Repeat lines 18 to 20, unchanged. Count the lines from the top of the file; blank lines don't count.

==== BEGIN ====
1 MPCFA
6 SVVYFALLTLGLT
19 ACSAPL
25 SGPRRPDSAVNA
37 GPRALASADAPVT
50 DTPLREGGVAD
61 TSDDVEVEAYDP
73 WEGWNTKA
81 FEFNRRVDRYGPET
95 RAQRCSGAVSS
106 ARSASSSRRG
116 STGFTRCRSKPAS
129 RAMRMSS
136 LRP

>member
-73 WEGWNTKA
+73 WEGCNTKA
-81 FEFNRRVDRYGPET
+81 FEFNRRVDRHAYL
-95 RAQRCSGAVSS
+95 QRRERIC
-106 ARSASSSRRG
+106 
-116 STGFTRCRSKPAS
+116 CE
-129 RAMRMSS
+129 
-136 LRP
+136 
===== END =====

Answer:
-81 FEFNRRVDRYGPET
+81 FEFNRRVDRHAYL
-95 RAQRCSGAVSS